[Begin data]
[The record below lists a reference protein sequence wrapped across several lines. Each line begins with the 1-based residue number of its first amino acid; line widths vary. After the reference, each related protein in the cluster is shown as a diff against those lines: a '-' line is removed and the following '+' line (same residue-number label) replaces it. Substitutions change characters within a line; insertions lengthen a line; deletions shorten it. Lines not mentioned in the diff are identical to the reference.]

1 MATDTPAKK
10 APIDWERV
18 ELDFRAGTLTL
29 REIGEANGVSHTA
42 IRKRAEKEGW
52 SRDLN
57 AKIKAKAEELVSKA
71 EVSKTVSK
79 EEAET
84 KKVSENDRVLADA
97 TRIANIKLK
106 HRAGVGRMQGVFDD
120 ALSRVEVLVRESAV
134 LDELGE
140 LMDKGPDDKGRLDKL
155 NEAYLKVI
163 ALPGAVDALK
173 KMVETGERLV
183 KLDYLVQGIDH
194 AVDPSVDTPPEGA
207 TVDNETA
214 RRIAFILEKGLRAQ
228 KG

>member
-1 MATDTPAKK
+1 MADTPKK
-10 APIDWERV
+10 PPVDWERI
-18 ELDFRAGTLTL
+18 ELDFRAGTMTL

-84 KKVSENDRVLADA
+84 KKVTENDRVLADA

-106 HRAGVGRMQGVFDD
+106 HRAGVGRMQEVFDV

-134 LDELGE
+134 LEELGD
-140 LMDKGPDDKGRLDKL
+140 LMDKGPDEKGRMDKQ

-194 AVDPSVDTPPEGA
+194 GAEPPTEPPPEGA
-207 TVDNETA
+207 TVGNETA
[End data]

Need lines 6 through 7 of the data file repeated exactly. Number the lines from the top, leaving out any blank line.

42 IRKRAEKEGW
52 SRDLN